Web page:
In this legal tug of war, Righthaven says it dismissed its suit against Hill over a Denver Post photo after learning he has disabilities and after Hill’s attorneys refused to settle the case so they could prolong it and attack Righthaven’s business model.

In his filing Friday, Kerr reiterated charges that it was Righthaven that had insisted on unreasonable settlement terms including a fabricated press release and unreasonable gag orders.

“Righthaven chose to pursue their for-profit litigation business before this court under dubious claims of standing. Righthaven choose to maintain the case against Mr. Hill even after counsel for plaintiff was informed he was autistic, chronically ill and destitute,” Kerr’s filing said.

“Righthaven chose to conduct itself in a manner that merits public and judicial scrutiny,” Kerr’s filing said, adding Righthaven should pay attorney’s fees because it prosecuted the case against Hill in bad faith.

“Righthaven’s conduct, driven by its for-profit litigation model, was frivolous, objectively unreasonable and should be affirmatively deterred by this court. Righthaven’s actions indicate a heavy-handed pattern of vexatious, wanton and oppressive litigation behavior contrary to the purposes of the Copyright Act, the judicial process, and whose own obstinate behavior resulted in a great multiplication of the proceedings,” the filing said.

“Certainly, Righthaven’s entire course of conduct before this court can be described as cavalier, meant to distract, misdirect and ultimately mislead this court, rendering this entire proceeding unwarranted,” charged Kerr.

Kerr has complained the suit was frivolous as Hill found a Denver Post photo at issue on an unrelated website and had no idea it came from the Denver Post, had no idea that it was even taken in Denver and was unaware that it was subject to copyright protection.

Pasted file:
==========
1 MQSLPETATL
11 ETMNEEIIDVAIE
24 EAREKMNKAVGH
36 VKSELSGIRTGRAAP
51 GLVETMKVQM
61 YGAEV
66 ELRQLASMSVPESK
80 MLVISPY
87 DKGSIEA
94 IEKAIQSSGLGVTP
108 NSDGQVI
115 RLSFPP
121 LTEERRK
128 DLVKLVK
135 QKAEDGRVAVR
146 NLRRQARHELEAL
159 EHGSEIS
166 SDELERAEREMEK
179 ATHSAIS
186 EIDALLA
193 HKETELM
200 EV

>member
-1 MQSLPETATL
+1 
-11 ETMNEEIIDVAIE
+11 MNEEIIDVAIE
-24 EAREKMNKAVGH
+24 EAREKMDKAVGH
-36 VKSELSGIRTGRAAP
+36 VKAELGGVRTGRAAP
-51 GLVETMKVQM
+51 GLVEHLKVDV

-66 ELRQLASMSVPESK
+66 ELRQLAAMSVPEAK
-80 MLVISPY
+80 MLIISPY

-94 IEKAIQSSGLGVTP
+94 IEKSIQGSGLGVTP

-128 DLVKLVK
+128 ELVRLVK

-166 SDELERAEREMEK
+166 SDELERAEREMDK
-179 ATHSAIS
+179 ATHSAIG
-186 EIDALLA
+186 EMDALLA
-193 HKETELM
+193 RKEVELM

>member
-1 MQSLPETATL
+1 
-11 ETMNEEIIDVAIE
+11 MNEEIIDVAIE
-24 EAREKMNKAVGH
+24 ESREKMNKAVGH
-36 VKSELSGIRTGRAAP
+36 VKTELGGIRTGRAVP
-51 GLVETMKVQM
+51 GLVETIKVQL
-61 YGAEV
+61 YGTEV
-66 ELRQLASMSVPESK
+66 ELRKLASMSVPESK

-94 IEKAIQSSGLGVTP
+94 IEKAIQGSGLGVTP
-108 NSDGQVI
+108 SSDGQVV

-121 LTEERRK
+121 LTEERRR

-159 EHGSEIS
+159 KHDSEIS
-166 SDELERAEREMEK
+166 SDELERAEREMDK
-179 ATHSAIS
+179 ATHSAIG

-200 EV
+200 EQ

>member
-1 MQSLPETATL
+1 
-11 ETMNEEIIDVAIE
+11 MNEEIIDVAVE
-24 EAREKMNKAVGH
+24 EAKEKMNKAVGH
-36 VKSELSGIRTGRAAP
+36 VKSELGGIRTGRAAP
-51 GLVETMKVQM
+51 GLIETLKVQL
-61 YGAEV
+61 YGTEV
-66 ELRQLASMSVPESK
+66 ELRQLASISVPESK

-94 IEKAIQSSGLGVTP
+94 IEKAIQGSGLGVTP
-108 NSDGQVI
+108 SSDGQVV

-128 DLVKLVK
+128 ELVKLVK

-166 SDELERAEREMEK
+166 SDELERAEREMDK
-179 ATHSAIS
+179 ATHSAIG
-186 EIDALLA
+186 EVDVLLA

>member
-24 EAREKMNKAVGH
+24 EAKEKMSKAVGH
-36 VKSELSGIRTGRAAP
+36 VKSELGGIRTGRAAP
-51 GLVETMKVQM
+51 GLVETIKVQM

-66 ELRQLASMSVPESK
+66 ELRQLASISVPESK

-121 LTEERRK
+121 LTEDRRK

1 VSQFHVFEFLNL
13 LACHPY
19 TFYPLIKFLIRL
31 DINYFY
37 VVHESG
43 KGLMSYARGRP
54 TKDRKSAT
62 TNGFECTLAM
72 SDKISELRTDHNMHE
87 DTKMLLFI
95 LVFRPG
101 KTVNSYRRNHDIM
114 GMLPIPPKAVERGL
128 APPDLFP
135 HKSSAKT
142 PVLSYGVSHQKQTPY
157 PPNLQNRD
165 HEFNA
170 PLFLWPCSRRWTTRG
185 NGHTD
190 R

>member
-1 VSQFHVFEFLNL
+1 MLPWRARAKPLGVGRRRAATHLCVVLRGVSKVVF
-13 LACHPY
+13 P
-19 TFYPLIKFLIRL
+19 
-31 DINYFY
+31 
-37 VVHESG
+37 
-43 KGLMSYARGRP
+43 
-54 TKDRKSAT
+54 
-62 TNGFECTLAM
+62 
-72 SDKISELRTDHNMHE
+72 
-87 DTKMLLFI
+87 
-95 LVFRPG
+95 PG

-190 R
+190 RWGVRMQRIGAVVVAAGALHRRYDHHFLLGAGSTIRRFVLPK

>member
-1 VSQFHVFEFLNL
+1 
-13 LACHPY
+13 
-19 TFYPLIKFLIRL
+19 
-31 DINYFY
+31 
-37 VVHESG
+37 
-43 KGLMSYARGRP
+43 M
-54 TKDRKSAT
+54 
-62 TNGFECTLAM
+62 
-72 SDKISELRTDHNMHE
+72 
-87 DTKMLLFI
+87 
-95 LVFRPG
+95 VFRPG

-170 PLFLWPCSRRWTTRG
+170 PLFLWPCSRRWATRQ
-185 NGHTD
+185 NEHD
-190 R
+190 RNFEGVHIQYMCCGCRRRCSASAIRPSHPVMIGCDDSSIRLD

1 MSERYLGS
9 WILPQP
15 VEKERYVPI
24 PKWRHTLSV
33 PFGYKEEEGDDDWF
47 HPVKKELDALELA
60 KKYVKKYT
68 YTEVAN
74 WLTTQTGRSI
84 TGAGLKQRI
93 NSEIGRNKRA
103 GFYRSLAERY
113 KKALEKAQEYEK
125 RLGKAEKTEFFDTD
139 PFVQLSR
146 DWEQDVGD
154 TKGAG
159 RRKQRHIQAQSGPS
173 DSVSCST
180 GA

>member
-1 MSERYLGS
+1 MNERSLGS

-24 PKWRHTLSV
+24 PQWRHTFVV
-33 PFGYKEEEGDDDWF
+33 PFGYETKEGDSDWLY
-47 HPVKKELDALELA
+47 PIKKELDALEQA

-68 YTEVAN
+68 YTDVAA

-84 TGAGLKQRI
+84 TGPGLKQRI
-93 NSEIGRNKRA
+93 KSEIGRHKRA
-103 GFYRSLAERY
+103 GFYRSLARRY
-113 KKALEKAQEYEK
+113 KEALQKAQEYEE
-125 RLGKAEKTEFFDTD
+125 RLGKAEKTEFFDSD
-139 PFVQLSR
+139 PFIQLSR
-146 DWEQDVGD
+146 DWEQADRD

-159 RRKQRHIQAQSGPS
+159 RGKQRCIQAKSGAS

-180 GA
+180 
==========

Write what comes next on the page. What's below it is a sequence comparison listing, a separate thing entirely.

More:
He’s argued that compounding the problem, Righthaven tried to coerce Hill into settling by threatening to seize his website domain name — a threat he says is not authorized by the Copyright Act — and that a Righthaven attorney threatened to garnish Hill’s Social Security Disability Insurance income at the rate of $50 per month for 10 years.

As a symbol of aggressive new TSA pat-downs of airline passengers, the photo at issue went viral on the Internet after it was published in the Post and distributed to media outlets by The Associated Press in November.

After Hill’s disabilities became known, the Post and Righthaven suffered a series of public relations debacles including national news coverage of the suit, the international press freedom group Reporters Without Borders calling on the Post to drop the suit and the judge handling the case criticizing Righthaven’s business model. Kerr’s filing also criticized Righthaven’s conduct in another case in Las Vegas pending before U.S. District Judge Gloria Navarro.

In that case, a Righthaven lawsuit against veterans advocate Michael Leon of Fitchburg, Wisc., was dismissed because he was not served in time and Righthaven dropped the complaint against codefendant Denise Nichols, a Denver-area retired military nurse struggling with health issues, after she was served with the wrong version of the suit that didn’t even name her.